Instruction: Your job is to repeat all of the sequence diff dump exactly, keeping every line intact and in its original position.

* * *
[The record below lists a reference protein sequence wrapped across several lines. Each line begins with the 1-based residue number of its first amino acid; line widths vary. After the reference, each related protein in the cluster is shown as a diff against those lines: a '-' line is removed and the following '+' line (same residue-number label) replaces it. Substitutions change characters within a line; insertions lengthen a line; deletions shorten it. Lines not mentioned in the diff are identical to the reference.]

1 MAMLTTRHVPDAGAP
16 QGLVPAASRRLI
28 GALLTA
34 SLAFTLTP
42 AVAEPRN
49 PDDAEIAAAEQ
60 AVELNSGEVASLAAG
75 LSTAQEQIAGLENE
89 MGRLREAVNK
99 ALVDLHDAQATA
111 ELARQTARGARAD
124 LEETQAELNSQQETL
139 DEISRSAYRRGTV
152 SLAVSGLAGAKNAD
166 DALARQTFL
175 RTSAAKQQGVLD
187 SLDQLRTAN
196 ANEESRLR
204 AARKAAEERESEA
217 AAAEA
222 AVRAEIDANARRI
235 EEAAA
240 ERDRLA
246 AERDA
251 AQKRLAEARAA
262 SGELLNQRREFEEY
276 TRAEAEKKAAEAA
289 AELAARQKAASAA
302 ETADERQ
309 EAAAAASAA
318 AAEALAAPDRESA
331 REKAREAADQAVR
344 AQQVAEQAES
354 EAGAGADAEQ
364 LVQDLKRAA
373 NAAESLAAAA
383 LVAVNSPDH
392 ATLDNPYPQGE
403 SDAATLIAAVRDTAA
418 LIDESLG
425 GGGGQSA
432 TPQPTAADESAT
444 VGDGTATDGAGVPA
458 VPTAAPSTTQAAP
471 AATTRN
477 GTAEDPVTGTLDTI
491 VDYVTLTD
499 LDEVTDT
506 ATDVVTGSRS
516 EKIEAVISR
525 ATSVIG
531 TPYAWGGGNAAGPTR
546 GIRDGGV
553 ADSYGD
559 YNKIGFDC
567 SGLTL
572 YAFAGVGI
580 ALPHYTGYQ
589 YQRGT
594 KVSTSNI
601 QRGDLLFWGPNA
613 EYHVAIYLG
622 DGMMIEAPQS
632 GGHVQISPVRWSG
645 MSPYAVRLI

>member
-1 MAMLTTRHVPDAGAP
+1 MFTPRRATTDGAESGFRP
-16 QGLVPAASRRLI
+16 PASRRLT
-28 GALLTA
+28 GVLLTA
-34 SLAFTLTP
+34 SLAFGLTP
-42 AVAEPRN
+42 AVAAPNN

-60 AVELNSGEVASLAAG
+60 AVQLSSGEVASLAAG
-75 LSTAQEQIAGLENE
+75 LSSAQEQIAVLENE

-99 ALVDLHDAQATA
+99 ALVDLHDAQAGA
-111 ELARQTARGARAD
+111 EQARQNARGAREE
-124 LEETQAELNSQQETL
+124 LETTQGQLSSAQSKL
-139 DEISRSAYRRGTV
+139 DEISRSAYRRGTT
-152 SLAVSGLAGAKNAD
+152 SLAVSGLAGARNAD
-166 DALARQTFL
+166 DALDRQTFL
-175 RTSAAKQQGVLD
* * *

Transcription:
[The record below lists a reference protein sequence wrapped across several lines. Each line begins with the 1-based residue number of its first amino acid; line widths vary. After the reference, each related protein in the cluster is shown as a diff against those lines: a '-' line is removed and the following '+' line (same residue-number label) replaces it. Substitutions change characters within a line; insertions lengthen a line; deletions shorten it. Lines not mentioned in the diff are identical to the reference.]

1 MAMLTTRHVPDAGAP
16 QGLVPAASRRLI
28 GALLTA
34 SLAFTLTP
42 AVAEPRN
49 PDDAEIAAAEQ
60 AVELNSGEVASLAAG
75 LSTAQEQIAGLENE
89 MGRLREAVNK
99 ALVDLHDAQATA
111 ELARQTARGARAD
124 LEETQAELNSQQETL
139 DEISRSAYRRGTV
152 SLAVSGLAGAKNAD
166 DALARQTFL
175 RTSAAKQQGVLD
187 SLDQLRTAN
196 ANEESRLR
204 AARKAAEERESEA
217 AAAEA
222 AVRAEIDANARRI
235 EEAAA
240 ERDRLA
246 AERDA
251 AQKRLAEARAA
262 SGELLNQRREFEEY
276 TRAEAEKKAAEAA
289 AELAARQKAASAA
302 ETADERQ
309 EAAAAASAA
318 AAEALAAPDRESA
331 REKAREAADQAVR
344 AQQVAEQAES
354 EAGAGADAEQ
364 LVQDLKRAA
373 NAAESLAAAA
383 LVAVNSPDH
392 ATLDNPYPQGE
403 SDAATLIAAVRDTAA
418 LIDESLG
425 GGGGQSA
432 TPQPTAADESAT
444 VGDGTATDGAGVPA
458 VPTAAPSTTQAAP
471 AATTRN
477 GTAEDPVTGTLDTI
491 VDYVTLTD
499 LDEVTDT
506 ATDVVTGSRS
516 EKIEAVISR
525 ATSVIG
531 TPYAWGGGNAAGPTR
546 GIRDGGV
553 ADSYGD
559 YNKIGFDC
567 SGLTL
572 YAFAGVGI
580 ALPHYTGYQ
589 YQRGT
594 KVSTSNI
601 QRGDLLFWGPNA
613 EYHVAIYLG
622 DGMMIEAPQS
632 GGHVQISPVRWSG
645 MSPYAVRLI

>member
-1 MAMLTTRHVPDAGAP
+1 MFTPRRATTDGAESGFRP
-16 QGLVPAASRRLI
+16 PASRRLT
-28 GALLTA
+28 GVLLTA
-34 SLAFTLTP
+34 SLAFGLTP
-42 AVAEPRN
+42 AVAAPNN

-60 AVELNSGEVASLAAG
+60 AVQLSSGEVASLAAG
-75 LSTAQEQIAGLENE
+75 LSSAQEQIAVLENE

-99 ALVDLHDAQATA
+99 ALVDLHDAQAGA
-111 ELARQTARGARAD
+111 EQARQNARGAREE
-124 LEETQAELNSQQETL
+124 LETTQGQLSSAQSKL
-139 DEISRSAYRRGTV
+139 DEISRSAYRRGTT
-152 SLAVSGLAGAKNAD
+152 SLAVSGLAGARNAD
-166 DALARQTFL
+166 DALDRQTFL
-175 RTSAAKQQGVLD